Primitive Way to Santiago, “between clouds and cows”

The Primitive Way name arises because it is the path that probably ran the king of Oviedo Alfonso II “el casto” (the Chaste) when he made his first pilgrimage to Santiago de Compostela in the early ninth century. It was also the first `oficial’ way to Santiago in España-Spain, as it was running from the capital of the kingdom of Oviedo to where the grave of Santiago (St. James) was discovered in the diocese Iria Flavia. In addition, its historical importance was based on two circumstances:

  1. The fact is that the current Oviedo Cathedral – previously known as Basilica of San Salvador- was in the early Middle Ages a very important destination for pilgrims, because in its Holy Chamber was the Holy Ark of the relics. It is a cedar wooden box that is supposed to have inside the relics of Jesus of Nazareth and his mother Mary, and the shroud of Jesus known as “hawl of Oviedo” and relics of several saints; it was subsequently coated with silver. The ark was made famous throughout the Christian world since 1035, when the news spread that when they tried to open it `rejected’ miraculously with flashes the Bishop Ponce and church dignitaries who accompanied him. It reached such prestige, that the saying “Whoever goes to Santiago and not to San Salvador, honors the servant and neglects the Lord” became popular. Therefore a detour way by Oviedo was developed of the French Way; many pilgrims leaved the city of Leon to take the old Roman road through the mountain pass of Pajares which communicated with the city of Oviedo. There, after visiting San Salvador and praying before the ark, the pilgrims continued by the Primitive Way to Compostela.
  2. A second reason for the popularity of this Primitive Way was the insecurity of the French Way in the early centuries of the pilgrimage, as to found a military order to protect pilgrims; many foreigners who had read the Codex Calixtinus – and were aware of the risks of French Way – chose the Northern Way, straying shortly before arriving to Gijon to go to Oviedo from where they took the path now known as Primitive Way.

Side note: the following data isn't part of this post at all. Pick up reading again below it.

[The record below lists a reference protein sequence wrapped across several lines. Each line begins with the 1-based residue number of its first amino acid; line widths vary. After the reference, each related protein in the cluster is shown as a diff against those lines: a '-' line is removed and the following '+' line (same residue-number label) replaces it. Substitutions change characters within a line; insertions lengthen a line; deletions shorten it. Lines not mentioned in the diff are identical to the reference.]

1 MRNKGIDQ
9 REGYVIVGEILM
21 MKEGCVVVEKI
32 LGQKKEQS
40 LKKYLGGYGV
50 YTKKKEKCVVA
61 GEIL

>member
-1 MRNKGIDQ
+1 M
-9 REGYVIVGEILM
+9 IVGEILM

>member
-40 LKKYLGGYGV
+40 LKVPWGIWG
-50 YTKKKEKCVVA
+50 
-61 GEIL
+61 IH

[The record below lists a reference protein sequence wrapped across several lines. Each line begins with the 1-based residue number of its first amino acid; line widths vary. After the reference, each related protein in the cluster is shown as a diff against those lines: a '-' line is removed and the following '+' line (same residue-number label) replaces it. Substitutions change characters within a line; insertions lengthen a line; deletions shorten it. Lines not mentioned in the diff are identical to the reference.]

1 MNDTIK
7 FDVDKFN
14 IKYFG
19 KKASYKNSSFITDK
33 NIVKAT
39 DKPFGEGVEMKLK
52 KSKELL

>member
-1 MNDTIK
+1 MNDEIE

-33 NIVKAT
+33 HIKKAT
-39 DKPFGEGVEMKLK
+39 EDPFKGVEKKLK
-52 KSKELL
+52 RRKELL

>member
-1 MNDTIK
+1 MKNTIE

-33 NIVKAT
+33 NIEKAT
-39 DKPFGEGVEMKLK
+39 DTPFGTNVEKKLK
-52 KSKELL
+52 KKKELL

The natural environment is predominant in this area, as the Primitive Way runs mainly by sections of the ancient Roman road that connected Oviedo with Lugo (some of these are now roads). Villages and other places are crossed and are sparsely populated.

The Primitive Way is the shortest among the traditional ways, being possible to do it fully in bike in a week.

The journey along riverbeds, forests, meadows and mountain passes makes wind, rain and water noises are predominant. The little traffic in the vast majority of the way sections, facilitates serenity.

Climate of the entire way is wet, especially in the basins of the rivers and mountains, generally enveloped by clouds. It is the Way of Santiago less warm of all.

The journey through valleys and mountains with slopes of 5% is tough for the pilgrim; this could usually be compensated by planning shorter stages. Toughness is further enhanced by the presence of clay in abundance by the rains of spring and autumn; it is a way which relatively have little asphalt to walk over, mainly in the portion running through Asturias. In the case of cycling it increases the difficulty in the muddy paths.

Camino Primitivo


This traditional way is the shorter and with less monuments, being nature (rivers, forests, panoramic views), the main visual appeal. We highlight -in the order of the march- the most interesting heritage assets of the Primitive Way and its immediate surroundings (in bold the most importants):

  1. Oviedo. Slow visit of the Cathedral of San Salvador. With special emphasis on the Holy Chamber, a Pre-Romanesque building that has been guarding the Holy Ark of the relics, diverting pilgrims from Leon to Oviedo and then continuing to Santiago.